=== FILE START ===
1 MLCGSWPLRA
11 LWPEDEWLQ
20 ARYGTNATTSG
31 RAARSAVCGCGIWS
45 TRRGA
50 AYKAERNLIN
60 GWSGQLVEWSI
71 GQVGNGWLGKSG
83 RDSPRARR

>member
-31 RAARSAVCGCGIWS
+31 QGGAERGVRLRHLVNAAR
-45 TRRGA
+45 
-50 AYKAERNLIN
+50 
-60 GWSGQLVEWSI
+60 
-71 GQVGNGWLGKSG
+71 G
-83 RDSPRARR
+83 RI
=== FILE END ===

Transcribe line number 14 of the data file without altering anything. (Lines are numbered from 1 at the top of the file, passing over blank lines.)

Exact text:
+45 